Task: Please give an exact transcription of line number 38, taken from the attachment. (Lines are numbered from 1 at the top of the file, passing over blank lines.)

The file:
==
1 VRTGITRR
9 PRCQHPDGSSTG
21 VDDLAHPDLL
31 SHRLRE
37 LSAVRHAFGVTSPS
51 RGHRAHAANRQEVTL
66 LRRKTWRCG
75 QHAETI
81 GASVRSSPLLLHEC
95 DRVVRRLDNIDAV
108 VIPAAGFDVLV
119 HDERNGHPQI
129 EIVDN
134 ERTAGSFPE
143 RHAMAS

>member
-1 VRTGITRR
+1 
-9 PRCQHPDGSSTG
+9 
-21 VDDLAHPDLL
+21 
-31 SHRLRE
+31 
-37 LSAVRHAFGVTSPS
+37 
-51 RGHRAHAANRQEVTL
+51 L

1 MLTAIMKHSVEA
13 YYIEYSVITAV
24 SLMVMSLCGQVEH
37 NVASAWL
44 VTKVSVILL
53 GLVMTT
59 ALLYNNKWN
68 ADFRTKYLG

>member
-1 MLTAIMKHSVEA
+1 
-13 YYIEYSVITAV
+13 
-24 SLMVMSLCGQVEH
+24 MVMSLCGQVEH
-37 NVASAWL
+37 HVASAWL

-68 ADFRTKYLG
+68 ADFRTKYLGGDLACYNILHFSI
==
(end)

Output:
-1 MLTAIMKHSVEA